Hands-On With Building Vocabulary: Using Sign Language with ELLS
(Contributed by Matt Hilton)
Integrating a new student into a school can be a daunting task for an ESL teacher as well as school faculty, particularly when the student has no knowledge of English or has had limited exposure to English. In some cases, students may not understand the most basic words or commands, let alone social or academic language. This brings an important question to the surface, “How will the student communicate their basic needs?”
A small sample of research supports the use of sign language to help students and teachers communicate. Teachers have used sign language to ask students if they understand a concept during large class activities. Students signed yes or no when the teacher asked, “Does everyone understand?” Teachers can also use sign language for students to ask basic commands; for example to ask for help or to use the bathroom. The biggest area is using sign language in conjunction with vocabulary words. This works by the teacher signing the word while saying it verbally.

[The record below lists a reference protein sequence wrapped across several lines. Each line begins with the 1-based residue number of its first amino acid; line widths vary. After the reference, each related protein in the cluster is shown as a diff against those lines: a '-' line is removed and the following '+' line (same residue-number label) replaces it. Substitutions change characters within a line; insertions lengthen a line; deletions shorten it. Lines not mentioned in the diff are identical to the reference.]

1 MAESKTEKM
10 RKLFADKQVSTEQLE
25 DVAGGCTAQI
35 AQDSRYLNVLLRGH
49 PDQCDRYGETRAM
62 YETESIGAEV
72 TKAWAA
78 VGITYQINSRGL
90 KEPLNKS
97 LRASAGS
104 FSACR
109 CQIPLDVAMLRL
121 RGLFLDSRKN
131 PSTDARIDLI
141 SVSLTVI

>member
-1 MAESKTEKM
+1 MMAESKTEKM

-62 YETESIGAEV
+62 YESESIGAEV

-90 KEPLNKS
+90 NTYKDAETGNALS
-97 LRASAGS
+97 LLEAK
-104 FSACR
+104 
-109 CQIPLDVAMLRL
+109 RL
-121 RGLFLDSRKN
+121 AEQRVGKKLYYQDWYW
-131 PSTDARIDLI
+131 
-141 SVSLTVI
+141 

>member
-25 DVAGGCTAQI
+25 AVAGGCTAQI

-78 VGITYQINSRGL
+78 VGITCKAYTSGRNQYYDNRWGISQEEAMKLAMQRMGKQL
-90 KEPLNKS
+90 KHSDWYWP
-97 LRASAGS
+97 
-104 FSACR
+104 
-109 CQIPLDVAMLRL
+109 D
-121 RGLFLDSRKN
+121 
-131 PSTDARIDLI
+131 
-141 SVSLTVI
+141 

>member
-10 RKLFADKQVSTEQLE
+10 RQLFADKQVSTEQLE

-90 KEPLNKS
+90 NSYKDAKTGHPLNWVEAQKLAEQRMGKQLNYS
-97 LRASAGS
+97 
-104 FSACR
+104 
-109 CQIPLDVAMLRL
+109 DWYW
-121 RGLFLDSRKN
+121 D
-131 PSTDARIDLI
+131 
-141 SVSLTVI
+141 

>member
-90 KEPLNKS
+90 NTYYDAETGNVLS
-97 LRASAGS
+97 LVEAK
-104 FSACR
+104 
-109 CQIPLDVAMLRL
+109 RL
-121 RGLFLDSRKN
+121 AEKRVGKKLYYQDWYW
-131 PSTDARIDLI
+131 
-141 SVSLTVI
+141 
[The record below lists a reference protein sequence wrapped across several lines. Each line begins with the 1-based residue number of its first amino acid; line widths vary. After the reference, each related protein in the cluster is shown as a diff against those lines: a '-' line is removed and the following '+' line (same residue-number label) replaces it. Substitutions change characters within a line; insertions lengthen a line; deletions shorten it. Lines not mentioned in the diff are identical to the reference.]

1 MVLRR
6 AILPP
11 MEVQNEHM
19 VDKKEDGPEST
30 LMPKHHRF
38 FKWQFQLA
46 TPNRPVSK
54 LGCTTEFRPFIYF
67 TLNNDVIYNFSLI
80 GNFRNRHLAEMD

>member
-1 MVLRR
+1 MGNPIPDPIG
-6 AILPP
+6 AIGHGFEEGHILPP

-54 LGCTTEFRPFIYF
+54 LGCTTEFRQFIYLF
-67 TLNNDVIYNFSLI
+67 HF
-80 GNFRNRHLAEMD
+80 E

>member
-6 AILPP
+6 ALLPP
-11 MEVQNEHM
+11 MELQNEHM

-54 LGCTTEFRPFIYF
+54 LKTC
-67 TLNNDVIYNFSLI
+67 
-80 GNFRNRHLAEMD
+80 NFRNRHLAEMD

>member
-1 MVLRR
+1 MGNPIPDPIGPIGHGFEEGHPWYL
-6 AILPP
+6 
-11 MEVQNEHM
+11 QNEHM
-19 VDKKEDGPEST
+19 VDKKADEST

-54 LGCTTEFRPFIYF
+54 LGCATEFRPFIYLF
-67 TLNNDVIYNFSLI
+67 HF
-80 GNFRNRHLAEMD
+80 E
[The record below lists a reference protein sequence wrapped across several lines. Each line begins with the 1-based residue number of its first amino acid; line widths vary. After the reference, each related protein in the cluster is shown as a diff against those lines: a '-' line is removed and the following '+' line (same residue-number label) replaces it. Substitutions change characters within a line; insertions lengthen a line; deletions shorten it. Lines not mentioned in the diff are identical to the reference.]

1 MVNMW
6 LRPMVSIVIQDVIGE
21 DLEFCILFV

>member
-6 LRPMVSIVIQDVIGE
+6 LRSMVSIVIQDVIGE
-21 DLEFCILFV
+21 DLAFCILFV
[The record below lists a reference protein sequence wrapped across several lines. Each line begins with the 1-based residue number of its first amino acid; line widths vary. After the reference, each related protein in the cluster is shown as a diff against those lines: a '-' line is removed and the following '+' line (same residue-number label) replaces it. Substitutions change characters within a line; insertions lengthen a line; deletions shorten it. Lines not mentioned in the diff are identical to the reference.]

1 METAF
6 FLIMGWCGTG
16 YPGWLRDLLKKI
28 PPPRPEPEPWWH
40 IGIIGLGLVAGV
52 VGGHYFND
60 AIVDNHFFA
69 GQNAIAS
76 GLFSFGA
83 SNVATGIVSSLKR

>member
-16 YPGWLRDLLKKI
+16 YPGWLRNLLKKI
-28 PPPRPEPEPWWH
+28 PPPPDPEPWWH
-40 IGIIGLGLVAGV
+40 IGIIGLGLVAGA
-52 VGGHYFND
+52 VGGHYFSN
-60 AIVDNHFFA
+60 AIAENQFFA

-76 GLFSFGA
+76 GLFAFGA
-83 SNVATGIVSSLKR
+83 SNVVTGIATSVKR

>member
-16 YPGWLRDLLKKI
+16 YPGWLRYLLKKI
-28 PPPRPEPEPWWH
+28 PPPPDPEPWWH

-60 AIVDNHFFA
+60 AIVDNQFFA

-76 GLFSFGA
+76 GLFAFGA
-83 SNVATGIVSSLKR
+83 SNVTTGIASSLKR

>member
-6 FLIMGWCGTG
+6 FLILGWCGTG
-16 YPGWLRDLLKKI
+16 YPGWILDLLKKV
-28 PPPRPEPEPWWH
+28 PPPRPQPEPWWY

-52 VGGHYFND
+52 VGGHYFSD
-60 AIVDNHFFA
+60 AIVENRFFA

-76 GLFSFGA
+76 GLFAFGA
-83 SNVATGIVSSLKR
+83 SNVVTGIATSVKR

The idea behind using sign language is building a student’s confidence, allowing for a sense of control, and building vocabulary by providing another connection with a vocabulary word. Another bonus to this is that the cost is low to free in gathering resources. Teachers don’t need to teach the students a new language but rather use it as a tool for commands and building vocabulary. Also the prep time is minimal because the teacher is only using sign language with one or two words at a time. However; the research shows sign language is an area worth looking into. The link provided below is one teacher’s account of using sign language with her ELL students.
Resource: Signing Math and Science http://bit.ly/RTtpdp (requires IE 6 to see avatars)